Sheep Sorrel Roots

SHEEP SORREL ROOTS

Rene Caisse was very secretive about the Essiac tea recipe.  The secret ingredient of Essiac tea was discovered by Sheila Snow who obtained letters from Dr. Chester Stock of the Memorial Sloan-Kettering Cancer Center in 1979. 

Here is what Rene Caisse stated regarding the importance of using the whole sheep sorrel plant, including sheep sorrel roots:

“The herb that will destroy a cancer is the dog-eared sheep sorrel, sometimes called sourgrass.  The entire plant must be used.” 1 

“The reason I offered to send you more material was because I know you cannot get the entire plant.  You can buy the crushed leaves but they are no good alone.  I found this out when I needed so much, when treating three to six hundred people afflicted with cancer every week for eight and a half years.  I do know that the whole plant is needed.” 2

 “I am very shocked at the way your people are using the materials I sent you….They are just using leaves and stems, leaving out the roots.  They are a part of Essiac.” 3

 “Dear Dr. Stock;  I am worried about not receiving any reports on the tests.  I thought about the way the lab had been preparing the material for the tests, and why they were not getting better results, so I read over their preparation and found that they were only using the leaves and stems, leaving out the roots, which are very essential in the ‘Essiac’ for treatments.” 4

  1. [April 4, 1974 letter to Dr. Chester Stock;  Ref. ESSIAC, THE SECRETS OF RENE CAISSE’S HERBAL PHARMACY, p. 28]
  2. [January 1975 letter to Dr. Chester Stock;  Ref. ESSIAC, THE SECRETS OF RENE CAISSE’S HERBAL PHARMACY, p. 30]
  3. [August 4, 1975 letter to Dr. Chester Stock;  Ref. ESSIAC, THE SECRETS OF RENE CAISSE’S HERBAL PHARMACY, p. 31]
  4. [June 14, 1976 letter to Dr. Chester Stock; Ref. THE ESSIAC BOOK, p. 123]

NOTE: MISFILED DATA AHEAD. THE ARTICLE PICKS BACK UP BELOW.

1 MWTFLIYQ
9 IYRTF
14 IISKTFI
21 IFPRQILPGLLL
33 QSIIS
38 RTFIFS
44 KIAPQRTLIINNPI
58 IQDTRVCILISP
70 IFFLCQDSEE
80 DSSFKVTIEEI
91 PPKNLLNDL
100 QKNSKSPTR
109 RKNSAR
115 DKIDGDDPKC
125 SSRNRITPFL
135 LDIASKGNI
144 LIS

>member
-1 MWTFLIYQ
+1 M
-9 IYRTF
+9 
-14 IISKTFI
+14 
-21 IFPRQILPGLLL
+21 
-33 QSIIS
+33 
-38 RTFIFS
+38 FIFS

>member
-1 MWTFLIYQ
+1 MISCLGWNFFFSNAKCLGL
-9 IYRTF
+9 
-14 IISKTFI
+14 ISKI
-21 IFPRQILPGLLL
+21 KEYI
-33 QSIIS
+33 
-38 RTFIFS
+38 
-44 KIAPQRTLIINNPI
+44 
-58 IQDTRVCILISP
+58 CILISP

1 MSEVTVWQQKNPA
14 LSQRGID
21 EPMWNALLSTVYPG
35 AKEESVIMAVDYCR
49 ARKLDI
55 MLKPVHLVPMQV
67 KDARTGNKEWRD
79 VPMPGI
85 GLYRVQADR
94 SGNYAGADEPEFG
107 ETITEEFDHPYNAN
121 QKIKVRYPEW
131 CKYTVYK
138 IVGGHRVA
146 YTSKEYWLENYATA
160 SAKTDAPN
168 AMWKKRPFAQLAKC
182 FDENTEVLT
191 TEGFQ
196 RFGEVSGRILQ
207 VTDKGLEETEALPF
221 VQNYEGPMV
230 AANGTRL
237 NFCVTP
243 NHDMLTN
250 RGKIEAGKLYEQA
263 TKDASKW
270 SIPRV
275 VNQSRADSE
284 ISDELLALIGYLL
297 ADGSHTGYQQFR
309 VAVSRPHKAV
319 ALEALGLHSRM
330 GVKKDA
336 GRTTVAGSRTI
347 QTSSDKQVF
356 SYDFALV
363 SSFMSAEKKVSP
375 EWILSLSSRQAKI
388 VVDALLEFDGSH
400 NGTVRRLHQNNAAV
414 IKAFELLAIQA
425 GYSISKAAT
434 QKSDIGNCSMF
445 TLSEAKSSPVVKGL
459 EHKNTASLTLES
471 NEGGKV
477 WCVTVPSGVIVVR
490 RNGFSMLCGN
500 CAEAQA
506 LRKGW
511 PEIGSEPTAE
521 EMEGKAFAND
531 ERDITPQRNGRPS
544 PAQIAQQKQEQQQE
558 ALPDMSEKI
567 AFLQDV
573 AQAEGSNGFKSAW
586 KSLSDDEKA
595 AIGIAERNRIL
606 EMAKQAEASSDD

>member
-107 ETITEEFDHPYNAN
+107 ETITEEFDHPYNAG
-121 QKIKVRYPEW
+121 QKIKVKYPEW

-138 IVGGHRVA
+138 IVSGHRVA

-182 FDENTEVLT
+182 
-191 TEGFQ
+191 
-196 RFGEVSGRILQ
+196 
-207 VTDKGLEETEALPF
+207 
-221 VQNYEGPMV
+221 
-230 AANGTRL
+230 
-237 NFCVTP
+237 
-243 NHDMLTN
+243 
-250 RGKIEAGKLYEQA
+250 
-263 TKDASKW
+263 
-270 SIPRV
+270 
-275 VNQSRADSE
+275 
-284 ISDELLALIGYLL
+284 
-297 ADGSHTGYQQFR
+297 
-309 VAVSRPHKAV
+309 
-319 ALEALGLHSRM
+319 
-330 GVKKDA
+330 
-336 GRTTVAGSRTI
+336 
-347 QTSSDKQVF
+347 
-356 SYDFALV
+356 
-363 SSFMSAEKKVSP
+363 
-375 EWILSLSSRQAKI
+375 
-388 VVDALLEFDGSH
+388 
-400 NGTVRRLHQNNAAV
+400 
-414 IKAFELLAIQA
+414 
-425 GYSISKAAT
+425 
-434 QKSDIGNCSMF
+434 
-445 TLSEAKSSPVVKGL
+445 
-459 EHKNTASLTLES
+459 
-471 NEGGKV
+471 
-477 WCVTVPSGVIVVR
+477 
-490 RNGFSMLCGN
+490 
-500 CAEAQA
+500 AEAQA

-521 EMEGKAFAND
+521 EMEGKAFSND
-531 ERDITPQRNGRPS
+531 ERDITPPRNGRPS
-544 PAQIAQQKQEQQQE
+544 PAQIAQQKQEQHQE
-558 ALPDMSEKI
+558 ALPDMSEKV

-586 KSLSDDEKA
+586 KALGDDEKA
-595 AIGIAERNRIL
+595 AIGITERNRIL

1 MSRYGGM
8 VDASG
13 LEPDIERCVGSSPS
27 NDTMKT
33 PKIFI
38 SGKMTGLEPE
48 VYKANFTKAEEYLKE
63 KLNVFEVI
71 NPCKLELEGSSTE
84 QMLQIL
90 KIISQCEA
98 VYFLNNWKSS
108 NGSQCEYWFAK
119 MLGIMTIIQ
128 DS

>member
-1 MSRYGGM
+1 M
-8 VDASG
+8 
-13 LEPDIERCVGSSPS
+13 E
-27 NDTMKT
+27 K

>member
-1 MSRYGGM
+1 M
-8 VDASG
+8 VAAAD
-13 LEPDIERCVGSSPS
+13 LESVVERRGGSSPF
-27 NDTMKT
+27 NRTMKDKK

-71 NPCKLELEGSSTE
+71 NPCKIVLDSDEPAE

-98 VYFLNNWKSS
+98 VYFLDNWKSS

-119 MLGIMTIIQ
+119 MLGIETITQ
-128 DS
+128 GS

“If it works, don’t change it.”

 — Rene M. Caisse, R.N.

It takes around 3 years to grow a crop of sheep sorrel roots because the young roots have little or no potency or flavor.  These young roots are fragile.  In the third year the roots are stronger, larger, darker, bitter and tougher.  Because of this, they are more potent and are more therapeutic.

It has been said that sheep sorrel roots are more potent than the leaves and the roots contain nutrients which are not present in the leaves.  If you were to taste the leaves and the roots of the sheep sorrel plant, you would think they are from different plants because the roots have a different taste.

Sheep Sorrel Roots should be harvested after the first frosts before the ground freezes or right after the ground thaws and before spring growth.

***We are very fortunate at Just Tea, LLC because we grow our own sheep sorrel and we harvest the whole plant including the roots.***

The pictures above are from our own crop of sheep sorrel growing and then of of the first part of the process of washing the sheep sorrel and getting it ready to dry.

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